Is it time for baseball to demand more? Morosi calls for a LeBron-type figure to emerge as a “Captain America.” It’s not going happen in 2013.

So, we’re due for another ho-hum WBC. Why should we fully invest if they don’t? It’s probably easier to take the loss that way. America, when it comes to our national pastime, the world is catching up to us.

Yes, the US remains the technical center of the baseball universe. It still produces more than 70 percent of current major-league players. It also serves as the base for 29 of its 30 teams. Nonetheless, game is more diverse than it’s ever been. This is positive.
Nonetheless, because of how the history of our nation is intertwined with the history of the sport, Morosi feels that the US bears a unique responsibility to grow the WBC as the sport’s premier international tournament. I agree. I also agree that a big part of that obligation is showing up.

It would also be nice to win.

For more on Jon Paul Morosi’s work, check him out on Fox Sports.

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Bike Spokes and Shoe Boxes – Fourth of July cards

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Bike Spokes and Shoe Boxes – Fourth of July cards

Posted on 04 July 2012 by Tim Danielson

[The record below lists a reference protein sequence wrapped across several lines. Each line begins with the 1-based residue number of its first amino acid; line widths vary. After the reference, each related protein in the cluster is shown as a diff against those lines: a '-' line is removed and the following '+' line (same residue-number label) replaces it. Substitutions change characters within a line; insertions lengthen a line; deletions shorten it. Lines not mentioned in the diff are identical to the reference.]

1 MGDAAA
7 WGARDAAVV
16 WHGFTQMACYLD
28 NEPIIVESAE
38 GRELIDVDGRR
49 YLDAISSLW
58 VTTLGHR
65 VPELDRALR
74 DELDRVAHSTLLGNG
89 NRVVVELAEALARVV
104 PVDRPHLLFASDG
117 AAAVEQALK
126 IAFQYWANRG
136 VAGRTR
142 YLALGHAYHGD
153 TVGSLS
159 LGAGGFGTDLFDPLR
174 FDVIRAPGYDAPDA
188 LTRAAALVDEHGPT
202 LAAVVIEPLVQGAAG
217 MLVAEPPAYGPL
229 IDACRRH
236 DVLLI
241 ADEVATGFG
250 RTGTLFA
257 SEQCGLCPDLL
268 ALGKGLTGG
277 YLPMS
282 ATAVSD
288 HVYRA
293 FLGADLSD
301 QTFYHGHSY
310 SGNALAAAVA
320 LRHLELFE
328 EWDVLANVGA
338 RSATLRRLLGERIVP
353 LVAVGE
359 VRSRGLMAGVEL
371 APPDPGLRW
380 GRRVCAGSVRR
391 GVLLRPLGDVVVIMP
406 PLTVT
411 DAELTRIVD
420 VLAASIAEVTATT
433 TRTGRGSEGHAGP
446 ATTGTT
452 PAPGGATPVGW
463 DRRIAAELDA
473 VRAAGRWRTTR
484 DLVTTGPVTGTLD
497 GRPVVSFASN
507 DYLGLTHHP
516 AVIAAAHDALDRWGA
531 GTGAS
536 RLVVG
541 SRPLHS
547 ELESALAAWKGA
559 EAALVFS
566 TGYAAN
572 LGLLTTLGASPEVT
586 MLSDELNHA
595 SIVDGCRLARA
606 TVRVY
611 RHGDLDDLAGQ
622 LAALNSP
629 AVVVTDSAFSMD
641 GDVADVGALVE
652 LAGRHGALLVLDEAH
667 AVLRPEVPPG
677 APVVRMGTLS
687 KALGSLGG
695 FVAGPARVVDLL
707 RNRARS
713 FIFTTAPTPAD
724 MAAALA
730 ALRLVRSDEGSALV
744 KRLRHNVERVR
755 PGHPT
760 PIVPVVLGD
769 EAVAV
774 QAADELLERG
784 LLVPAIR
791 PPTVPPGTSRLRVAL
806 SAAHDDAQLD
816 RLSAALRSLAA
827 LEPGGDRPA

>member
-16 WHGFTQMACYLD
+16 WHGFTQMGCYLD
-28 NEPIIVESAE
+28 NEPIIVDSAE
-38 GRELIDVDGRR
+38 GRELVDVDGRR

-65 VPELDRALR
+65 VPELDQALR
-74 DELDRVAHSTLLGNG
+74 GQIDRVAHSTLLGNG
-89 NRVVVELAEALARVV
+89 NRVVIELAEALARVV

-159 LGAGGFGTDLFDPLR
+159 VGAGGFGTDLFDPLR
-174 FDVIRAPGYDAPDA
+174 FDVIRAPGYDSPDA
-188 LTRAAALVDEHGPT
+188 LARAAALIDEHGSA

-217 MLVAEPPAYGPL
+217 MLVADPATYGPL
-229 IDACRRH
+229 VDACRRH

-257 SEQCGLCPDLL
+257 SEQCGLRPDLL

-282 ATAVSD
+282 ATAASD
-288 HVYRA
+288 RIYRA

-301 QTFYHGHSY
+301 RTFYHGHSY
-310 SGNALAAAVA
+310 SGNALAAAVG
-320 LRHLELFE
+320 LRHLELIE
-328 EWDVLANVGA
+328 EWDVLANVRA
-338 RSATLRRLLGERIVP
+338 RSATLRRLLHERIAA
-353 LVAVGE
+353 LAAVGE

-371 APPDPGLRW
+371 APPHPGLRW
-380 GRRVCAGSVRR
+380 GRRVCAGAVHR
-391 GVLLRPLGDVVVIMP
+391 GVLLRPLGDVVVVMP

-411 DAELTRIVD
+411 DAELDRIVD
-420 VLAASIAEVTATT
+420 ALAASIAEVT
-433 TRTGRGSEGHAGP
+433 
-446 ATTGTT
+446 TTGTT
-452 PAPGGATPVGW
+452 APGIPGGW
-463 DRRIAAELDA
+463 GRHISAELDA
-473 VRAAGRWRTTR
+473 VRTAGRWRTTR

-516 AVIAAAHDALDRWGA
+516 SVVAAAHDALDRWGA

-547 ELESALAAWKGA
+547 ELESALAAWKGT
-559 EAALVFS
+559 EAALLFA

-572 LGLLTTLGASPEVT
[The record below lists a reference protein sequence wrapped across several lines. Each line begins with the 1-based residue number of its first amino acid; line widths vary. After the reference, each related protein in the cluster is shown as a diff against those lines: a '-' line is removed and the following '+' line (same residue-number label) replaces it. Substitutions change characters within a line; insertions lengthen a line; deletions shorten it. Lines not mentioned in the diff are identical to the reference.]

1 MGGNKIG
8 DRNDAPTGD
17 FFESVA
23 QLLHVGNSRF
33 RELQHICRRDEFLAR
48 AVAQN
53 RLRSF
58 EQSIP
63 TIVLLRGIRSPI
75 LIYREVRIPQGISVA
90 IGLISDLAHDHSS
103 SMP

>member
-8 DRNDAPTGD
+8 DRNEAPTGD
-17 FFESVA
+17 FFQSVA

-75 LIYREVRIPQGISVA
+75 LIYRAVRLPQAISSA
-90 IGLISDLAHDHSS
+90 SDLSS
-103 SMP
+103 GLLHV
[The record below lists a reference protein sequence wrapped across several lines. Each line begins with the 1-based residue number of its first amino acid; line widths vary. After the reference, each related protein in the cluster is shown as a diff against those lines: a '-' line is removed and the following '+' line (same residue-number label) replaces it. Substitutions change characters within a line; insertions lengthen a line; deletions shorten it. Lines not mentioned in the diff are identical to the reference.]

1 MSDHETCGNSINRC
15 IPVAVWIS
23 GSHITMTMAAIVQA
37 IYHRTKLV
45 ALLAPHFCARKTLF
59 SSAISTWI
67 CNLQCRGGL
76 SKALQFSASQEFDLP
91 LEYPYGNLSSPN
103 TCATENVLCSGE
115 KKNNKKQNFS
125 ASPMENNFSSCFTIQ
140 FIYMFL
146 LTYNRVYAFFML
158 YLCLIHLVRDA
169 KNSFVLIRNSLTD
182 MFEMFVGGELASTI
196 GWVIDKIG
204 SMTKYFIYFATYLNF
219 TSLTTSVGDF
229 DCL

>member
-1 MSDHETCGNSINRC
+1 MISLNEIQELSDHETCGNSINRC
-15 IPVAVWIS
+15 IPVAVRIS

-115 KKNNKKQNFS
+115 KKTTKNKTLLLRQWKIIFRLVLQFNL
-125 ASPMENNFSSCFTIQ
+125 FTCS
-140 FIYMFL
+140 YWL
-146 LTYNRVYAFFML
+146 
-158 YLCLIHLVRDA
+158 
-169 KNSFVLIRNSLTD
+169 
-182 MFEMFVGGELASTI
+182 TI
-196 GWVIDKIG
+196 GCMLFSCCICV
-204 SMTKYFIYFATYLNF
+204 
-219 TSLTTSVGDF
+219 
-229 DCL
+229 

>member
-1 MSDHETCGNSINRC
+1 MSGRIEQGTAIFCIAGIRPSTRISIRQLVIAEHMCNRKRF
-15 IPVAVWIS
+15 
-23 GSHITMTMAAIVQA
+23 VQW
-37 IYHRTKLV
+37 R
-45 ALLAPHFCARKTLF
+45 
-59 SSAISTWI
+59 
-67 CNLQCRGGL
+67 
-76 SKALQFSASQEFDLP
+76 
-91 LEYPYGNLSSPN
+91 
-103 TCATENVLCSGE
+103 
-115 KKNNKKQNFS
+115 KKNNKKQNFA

While it is certainly possible to research what games have been played on the 4th of July, it is much harder to verify what photos for baseball cards were taken at those games. I decided to take a different approach and look for cards that were patriotic in theme. There has to be a reason why we have the phrase “as American as Baseball and mom’s apple pie,” right?

I was a little surprised to find how few patriotic cards I had, or least knew about. There are a lot of cards that have stars or banners on them. These are mostly All-Star cards or insert cards. This is not an exhaustive list by any means. However, I hope you enjoy Bike Spokes And Shoe Boxes visual addition to the 4th of July.

 

 

1997 Bowman Chrome International Refractor – Sean Casey

2002 Fleer base – Sean Casey
This is the back of card, the front has red and blue stripes, but the flag is more noticeable on the back. Plus I think it interesting that Sean Casey was born on July 2nd.

2002 Studio Base – Rickey Henderson
Both Fleer and Studio went with the flag theme for their 2002 releases as a tribute of sorts after the World Trade Center attack in 2001.

Other patriotic cards that I can think of include any Team USA cards and USA National Team from the 2009 and 2009 World Baseball Classic, any Year Bowman International parallel cards, or Team USA Olympic cards. The World baseball Classic cards have a graphic of the United States flag on them. If you have any cards that are patriotic please post them here to share and show your pride in the good ‘ole U.S of A.

Until next week, keep collecting, collect for the joy of the hobby and collect for the fan in all of us.